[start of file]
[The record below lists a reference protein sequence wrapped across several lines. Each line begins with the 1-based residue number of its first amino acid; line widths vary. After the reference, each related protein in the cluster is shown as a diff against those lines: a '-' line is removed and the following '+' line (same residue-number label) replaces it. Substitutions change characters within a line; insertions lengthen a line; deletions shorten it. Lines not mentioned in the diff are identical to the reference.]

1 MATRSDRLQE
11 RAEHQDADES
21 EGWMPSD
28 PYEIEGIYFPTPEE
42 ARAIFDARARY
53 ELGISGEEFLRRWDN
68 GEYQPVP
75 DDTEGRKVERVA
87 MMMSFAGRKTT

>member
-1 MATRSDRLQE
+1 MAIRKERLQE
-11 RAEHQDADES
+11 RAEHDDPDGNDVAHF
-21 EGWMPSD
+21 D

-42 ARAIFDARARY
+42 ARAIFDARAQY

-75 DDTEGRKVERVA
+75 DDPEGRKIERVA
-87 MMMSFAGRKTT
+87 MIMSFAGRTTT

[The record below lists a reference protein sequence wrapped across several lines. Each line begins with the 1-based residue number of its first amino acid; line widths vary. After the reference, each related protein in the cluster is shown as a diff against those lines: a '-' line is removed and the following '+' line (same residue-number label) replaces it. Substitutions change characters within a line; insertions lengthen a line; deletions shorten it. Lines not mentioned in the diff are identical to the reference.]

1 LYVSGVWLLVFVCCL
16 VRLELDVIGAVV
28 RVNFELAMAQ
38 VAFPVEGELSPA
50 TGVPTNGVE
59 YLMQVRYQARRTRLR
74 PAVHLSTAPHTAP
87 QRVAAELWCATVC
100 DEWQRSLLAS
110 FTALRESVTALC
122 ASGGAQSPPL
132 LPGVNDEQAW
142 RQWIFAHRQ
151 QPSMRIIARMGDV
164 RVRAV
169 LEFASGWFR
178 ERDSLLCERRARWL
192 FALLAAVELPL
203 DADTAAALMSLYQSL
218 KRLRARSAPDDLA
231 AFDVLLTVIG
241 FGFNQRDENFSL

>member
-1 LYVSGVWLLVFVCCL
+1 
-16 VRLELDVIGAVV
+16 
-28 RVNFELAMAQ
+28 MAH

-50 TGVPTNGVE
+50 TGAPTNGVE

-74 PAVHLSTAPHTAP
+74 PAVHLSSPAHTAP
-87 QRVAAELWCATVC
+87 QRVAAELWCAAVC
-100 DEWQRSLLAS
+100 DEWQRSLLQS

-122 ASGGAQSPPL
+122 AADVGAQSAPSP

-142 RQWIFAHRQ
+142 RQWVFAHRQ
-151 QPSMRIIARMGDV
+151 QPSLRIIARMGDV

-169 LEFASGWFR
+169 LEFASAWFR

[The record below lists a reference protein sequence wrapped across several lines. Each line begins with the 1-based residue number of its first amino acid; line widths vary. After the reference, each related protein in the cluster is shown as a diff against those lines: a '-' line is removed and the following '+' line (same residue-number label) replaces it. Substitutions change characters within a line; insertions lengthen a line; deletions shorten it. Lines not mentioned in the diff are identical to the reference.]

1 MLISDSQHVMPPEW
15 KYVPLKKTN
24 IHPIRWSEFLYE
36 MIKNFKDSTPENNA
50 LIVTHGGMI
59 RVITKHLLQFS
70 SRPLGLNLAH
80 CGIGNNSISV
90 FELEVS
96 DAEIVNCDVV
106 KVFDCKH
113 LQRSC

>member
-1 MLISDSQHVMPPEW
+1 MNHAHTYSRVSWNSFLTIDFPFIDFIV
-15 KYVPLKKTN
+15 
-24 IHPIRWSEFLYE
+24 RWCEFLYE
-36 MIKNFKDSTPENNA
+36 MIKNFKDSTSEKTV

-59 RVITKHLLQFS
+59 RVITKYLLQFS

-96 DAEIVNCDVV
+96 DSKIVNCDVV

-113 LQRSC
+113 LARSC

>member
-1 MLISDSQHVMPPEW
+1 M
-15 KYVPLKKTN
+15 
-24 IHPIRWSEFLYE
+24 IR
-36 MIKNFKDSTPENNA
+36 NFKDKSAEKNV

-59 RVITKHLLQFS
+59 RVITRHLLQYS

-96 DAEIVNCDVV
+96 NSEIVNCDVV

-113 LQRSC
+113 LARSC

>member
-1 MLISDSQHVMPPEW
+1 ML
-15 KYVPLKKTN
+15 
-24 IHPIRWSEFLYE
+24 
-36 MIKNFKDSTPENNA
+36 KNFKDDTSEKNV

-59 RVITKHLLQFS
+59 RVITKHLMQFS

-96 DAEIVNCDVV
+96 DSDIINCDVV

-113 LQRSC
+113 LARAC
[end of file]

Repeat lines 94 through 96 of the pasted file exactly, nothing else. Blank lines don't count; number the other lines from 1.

-96 DAEIVNCDVV
+96 DSKIVNCDVV

-113 LQRSC